If we want the world to embrace free software, we have to make it beautiful. I’m not talking about inner beauty, not elegance, not ideological purity… pure, unadulterated, raw, visceral, lustful, shallow, skin deep beauty.
We have to make it gorgeous. We have to make it easy on the eye. We have to make it take your friend’s breath away.
That’s why I’m thrilled with the work of some of our community artists. Check out this logo from Who (ignore the scaling, view it directly):
If you are of an artistic bent then I would urge you to get involved with the Ubuntu Art Team, and peruse or join the Ubuntu Art mailing list. There is also a new site for community-contributed artwork, being developed by Brandon Holtsclaw and I think currently available at art-staging.ubuntu.com though it will move to art.ubuntu.com and get more horsepower shortly.
Of course, “pretty but unusable” won’t work either. It needs to be both functional and attractive. Rather than bling for bling’s sake, let’s use artistic effects to make the desktop BETTER, and obviously better.
This is a challenge we (the free software community) share with scientists too.
I had a great coincidental chat with a guy from Imperial College, London, recently. He lectures in a course which teaches scientists and engineers how to communicate with the rest of humanity. This is close to my heart – I love the bleeding edge, physics, computer science etc, and I can’t stop my imagination from turning ideas into exotic works of mental art. But mental art isn’t something you can convey very easily – it’s in your head, after all. If we want people to get excited about science we have to show them what it’s makes possible. Imperial College teaches people who love science how to make it fascinating for everyone else too – something NASA could take to heart.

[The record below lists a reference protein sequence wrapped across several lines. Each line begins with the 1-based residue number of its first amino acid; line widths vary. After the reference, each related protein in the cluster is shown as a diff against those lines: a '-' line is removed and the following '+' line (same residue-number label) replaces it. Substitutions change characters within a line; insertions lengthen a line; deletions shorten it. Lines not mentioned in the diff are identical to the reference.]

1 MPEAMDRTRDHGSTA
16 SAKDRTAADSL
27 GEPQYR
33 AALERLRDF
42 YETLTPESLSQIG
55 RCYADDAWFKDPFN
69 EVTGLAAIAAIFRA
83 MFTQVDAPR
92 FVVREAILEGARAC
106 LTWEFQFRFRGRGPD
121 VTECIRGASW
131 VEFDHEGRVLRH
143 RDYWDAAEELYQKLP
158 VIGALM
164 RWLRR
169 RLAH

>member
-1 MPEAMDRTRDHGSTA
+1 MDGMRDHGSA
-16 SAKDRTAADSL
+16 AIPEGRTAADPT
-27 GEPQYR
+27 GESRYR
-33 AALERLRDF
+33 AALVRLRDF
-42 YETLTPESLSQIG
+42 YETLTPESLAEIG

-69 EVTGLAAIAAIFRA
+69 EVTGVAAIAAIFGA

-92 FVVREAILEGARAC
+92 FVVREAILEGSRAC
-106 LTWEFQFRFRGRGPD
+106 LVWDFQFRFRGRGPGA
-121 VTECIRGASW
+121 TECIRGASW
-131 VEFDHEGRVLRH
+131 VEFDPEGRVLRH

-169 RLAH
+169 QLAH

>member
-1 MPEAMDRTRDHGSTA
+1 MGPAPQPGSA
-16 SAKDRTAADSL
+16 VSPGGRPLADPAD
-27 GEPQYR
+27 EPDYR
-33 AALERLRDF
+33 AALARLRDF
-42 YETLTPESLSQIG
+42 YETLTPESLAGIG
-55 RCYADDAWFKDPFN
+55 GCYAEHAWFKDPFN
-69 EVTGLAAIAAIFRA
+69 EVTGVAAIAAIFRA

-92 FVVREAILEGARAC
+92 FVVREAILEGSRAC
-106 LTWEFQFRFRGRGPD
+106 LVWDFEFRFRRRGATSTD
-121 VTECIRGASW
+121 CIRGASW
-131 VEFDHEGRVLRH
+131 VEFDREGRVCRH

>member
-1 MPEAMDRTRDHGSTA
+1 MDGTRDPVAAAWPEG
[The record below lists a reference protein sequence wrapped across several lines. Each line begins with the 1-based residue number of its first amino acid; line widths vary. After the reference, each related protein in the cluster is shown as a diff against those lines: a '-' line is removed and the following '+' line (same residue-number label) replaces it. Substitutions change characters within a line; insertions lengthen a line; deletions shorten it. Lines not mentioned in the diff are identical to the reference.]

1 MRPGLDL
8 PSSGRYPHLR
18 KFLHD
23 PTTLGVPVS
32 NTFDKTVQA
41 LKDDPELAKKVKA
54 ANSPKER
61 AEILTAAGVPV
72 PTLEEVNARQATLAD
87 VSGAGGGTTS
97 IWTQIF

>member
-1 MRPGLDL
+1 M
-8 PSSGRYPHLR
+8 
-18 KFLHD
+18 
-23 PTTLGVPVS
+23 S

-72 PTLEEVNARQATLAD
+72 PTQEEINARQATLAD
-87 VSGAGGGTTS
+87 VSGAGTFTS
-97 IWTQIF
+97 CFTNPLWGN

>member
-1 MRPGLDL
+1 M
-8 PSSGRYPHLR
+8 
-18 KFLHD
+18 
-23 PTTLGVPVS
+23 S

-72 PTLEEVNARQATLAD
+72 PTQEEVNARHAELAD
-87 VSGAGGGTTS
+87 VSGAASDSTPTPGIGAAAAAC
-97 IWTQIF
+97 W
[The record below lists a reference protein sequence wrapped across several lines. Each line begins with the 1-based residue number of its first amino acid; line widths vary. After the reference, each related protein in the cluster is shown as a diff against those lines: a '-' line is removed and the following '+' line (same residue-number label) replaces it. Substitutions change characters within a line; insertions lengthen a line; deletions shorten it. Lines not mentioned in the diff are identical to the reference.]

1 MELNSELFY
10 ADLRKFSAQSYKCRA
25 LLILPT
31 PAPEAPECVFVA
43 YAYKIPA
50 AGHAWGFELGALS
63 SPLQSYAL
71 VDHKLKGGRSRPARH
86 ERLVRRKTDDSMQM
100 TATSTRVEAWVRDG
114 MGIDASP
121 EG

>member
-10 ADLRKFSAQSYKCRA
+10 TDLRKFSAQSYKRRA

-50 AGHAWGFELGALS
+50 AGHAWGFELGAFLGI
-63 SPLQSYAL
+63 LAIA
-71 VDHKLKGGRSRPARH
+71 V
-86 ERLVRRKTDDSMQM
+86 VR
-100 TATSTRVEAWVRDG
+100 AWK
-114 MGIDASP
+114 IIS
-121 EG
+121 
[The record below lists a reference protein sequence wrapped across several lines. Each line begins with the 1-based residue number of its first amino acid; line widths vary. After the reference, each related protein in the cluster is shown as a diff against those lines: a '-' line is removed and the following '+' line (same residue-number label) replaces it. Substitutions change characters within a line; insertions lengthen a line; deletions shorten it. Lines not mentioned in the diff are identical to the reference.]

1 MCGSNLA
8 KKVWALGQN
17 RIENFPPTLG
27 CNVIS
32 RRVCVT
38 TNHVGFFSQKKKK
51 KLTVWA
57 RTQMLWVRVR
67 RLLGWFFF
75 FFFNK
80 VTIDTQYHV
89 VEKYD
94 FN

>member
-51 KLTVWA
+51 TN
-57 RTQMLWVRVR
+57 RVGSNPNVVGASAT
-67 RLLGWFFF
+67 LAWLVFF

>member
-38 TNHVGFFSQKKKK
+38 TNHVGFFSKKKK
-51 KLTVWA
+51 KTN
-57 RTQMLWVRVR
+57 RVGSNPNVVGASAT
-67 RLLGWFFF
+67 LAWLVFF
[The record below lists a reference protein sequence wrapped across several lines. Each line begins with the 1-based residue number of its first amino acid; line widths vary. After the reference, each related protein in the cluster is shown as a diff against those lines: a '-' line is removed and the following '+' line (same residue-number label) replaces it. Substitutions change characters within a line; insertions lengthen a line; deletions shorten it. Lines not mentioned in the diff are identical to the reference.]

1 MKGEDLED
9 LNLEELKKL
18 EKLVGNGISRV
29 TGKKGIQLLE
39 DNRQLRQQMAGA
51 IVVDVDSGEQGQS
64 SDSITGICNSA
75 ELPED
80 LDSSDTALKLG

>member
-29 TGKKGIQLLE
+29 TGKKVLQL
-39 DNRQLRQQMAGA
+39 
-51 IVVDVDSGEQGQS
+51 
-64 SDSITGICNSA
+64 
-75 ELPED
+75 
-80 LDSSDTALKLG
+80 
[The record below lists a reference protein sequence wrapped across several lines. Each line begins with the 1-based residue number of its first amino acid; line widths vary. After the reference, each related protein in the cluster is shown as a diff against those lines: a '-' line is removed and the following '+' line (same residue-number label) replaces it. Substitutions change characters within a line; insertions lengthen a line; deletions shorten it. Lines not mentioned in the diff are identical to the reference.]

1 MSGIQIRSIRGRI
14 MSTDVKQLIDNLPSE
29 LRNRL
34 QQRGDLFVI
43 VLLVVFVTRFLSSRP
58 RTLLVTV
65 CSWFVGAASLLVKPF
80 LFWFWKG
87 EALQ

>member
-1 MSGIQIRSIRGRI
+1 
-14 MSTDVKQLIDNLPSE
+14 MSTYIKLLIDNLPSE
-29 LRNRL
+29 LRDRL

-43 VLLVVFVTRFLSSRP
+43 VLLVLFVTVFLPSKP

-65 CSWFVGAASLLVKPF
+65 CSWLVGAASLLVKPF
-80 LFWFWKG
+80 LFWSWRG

Similarly, I met up with Susan Greenfield from the Royal Institution – not a loony bin for inbred monarchs, but a public forum for the demonstration, discussion and discourse on science that goes back to the days of Humphrey Davy and Michael Faraday. In those days, science was hot entertainment for the gentrified classes, who would gather of an evening in formal dress to listen to scientists talk about the magical world that was opening up under their microscopes and instruments. We spoke about a number of things but I thought that their mandate was most similar to that of the Hip2BeSquare project which I fund in South Africa, which brands the idea of being “smart with your life” for students and pupils in SA (think about it – which pays off more in your life, an extra hour of math or an extra hour on the football field… it takes a lot of math before the marginal benefits line up and it’s time to hit the fields).
All of which goes to say that messaging is important – learning how to “show off your best stuff” is an essential skill, and I hope the free software community will take that to heart.